Icing on power transmission lines is the accumulation of ice on the conductors, insulators, and other components of the transmission system. It can occur in regions with cold climates or during winter storms characterized by freezing rain, sleet, or snow. Icing has been one of the severe extreme meteorological hazards threatening the operation and maintenance of transmission lines in southern China (particularly in the Yunnan–Guizhou region of China), posing a direct threat to transmission line operations. The icing process is not only controlled by weather conditions (cold wave in the north and water vapor in the south) and microterrain, but it is also influenced by various factors such as local wind speed, liquid water content, transmission line alignment concerning precipitation, and transmission line surface area perpendicular to the precipitation [1,2,3,4,5]. The presence of ice on the conductors can increase the effective diameter, thereby increasing the line’s impedance. Impedance refers to the total impedance of the circuit, including the combined effect of resistance, inductance, and capacitance, which is affected by the temperature and humidity of the wire [6]. This elevated impedance can negatively impact the transmission of electrical power, resulting in voltage drops and limitations in power transfer capability. Therefore, it is of great scientific significance and practical application to study the weather causes and distribution characteristics corresponding to the icing process. This study will aim to accurately simulate and reproduce the icing process, and to provide assistance in reducing economic losses, protecting the safety of people’s production and life, and enhancing the power sector’s ice mitigation capacity [7,8,9].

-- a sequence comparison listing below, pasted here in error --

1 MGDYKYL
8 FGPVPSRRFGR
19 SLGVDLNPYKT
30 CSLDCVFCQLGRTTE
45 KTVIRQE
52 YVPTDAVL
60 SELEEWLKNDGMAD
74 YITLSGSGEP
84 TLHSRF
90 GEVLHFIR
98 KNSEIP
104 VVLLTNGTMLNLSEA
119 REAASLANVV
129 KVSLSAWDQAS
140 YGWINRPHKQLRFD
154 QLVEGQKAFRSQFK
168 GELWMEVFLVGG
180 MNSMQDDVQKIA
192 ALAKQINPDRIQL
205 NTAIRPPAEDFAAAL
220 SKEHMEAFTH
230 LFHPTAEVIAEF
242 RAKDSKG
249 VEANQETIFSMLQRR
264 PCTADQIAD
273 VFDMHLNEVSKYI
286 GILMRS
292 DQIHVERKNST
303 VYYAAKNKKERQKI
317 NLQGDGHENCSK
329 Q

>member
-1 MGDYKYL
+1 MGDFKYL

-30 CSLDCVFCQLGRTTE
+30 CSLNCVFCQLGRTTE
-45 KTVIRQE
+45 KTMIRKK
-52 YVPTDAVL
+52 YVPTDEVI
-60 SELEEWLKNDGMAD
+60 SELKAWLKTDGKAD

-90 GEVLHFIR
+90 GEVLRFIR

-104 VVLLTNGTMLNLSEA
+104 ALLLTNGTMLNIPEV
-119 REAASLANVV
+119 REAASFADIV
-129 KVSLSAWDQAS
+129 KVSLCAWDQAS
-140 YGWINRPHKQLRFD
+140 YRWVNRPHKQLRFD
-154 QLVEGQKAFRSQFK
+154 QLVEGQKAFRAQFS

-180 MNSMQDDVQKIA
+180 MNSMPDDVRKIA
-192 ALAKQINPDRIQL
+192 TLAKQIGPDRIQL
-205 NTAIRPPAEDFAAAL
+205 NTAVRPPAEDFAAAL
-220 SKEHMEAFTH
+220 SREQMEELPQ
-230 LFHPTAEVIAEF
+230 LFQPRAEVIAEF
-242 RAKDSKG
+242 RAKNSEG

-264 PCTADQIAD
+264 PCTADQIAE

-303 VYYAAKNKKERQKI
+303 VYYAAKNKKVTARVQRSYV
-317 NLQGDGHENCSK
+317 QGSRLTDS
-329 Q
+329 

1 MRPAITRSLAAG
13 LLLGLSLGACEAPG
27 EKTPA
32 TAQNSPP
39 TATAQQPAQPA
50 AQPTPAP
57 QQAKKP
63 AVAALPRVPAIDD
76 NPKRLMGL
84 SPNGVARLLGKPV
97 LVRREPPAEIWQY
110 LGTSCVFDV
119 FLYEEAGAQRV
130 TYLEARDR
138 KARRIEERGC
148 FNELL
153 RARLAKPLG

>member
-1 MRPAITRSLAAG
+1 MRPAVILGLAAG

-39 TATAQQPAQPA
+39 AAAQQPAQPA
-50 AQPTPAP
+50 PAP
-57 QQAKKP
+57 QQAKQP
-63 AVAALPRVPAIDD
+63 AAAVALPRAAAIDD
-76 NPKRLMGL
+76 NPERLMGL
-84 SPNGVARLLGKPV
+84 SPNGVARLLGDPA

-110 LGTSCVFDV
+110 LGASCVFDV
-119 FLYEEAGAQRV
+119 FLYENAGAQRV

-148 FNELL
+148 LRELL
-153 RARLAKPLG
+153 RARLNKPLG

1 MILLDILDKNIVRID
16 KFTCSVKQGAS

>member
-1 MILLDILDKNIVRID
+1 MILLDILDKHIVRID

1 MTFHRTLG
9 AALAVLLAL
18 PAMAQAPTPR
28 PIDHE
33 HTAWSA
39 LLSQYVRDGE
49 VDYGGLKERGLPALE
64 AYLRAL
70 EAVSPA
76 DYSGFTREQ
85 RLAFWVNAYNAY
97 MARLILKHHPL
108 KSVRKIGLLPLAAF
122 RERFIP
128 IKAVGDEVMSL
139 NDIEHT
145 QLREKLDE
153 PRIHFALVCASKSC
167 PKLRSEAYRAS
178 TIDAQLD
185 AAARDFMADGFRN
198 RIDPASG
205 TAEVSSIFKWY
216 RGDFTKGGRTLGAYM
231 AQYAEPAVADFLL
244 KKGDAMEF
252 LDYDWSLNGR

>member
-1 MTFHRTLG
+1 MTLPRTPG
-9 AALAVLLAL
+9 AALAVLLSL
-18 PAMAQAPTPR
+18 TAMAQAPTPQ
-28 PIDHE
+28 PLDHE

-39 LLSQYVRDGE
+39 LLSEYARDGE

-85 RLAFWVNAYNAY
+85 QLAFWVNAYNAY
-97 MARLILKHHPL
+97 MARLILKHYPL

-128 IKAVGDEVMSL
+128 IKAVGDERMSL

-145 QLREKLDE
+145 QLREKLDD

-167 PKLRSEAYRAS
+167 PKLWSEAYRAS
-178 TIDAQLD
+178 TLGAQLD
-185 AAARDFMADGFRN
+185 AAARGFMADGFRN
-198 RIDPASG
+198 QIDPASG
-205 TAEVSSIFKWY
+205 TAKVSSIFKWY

In recent years, ice events on power transmission lines have occurred frequently in southern China (Figure 1), posing a grave threat to the normal operation of the power supply, public safety, and their property. Five provinces of the selected region are Hainan, Guangdong, Guangxi, Yunnan and Guizhou. The Yunnan–Guizhou region spans different climate types, and the influence of microterrain makes the differences in local climate more pronounced. For instance, the temperature massively varies in this region both in spatial and temporal. In lower elevations, temperatures can be mild to warm throughout the year. However, in higher elevations and mountainous areas, temperatures tend to be cooler, and winters can bring freezing temperatures and occasional snowfall. Similarly, the eastern parts of Yunnan and Guizhou receive higher annual rainfall due to their proximity to the coast and the influence of the monsoon. The western areas, particularly those in rain shadow regions, receive less rainfall and can be relatively dry.